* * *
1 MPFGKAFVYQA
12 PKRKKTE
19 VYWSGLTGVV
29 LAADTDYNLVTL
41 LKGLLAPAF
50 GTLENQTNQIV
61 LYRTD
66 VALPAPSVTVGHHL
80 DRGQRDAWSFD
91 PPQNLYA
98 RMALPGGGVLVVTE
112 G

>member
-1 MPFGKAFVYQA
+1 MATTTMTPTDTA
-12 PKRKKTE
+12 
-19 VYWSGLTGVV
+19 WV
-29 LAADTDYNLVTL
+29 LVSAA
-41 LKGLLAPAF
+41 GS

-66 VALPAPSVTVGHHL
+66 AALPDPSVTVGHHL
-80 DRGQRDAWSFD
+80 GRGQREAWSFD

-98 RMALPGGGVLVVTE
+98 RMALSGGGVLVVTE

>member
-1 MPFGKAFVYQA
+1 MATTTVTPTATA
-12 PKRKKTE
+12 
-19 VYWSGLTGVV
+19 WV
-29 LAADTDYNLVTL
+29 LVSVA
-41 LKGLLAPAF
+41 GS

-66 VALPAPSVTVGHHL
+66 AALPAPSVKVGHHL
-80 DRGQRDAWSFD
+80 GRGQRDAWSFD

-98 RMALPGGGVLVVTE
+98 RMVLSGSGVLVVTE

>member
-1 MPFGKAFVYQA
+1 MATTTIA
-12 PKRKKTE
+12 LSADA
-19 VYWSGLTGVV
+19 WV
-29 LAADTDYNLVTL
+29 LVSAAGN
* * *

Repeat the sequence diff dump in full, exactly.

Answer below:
1 MPFGKAFVYQA
12 PKRKKTE
19 VYWSGLTGVV
29 LAADTDYNLVTL
41 LKGLLAPAF
50 GTLENQTNQIV
61 LYRTD
66 VALPAPSVTVGHHL
80 DRGQRDAWSFD
91 PPQNLYA
98 RMALPGGGVLVVTE
112 G

>member
-1 MPFGKAFVYQA
+1 MATTTMTPTDTA
-12 PKRKKTE
+12 
-19 VYWSGLTGVV
+19 WV
-29 LAADTDYNLVTL
+29 LVSAA
-41 LKGLLAPAF
+41 GS

-66 VALPAPSVTVGHHL
+66 AALPDPSVTVGHHL
-80 DRGQRDAWSFD
+80 GRGQREAWSFD

-98 RMALPGGGVLVVTE
+98 RMALSGGGVLVVTE

>member
-1 MPFGKAFVYQA
+1 MATTTVTPTATA
-12 PKRKKTE
+12 
-19 VYWSGLTGVV
+19 WV
-29 LAADTDYNLVTL
+29 LVSVA
-41 LKGLLAPAF
+41 GS

-66 VALPAPSVTVGHHL
+66 AALPAPSVKVGHHL
-80 DRGQRDAWSFD
+80 GRGQRDAWSFD

-98 RMALPGGGVLVVTE
+98 RMVLSGSGVLVVTE

>member
-1 MPFGKAFVYQA
+1 MATTTIA
-12 PKRKKTE
+12 LSADA
-19 VYWSGLTGVV
+19 WV
-29 LAADTDYNLVTL
+29 LVSAAGN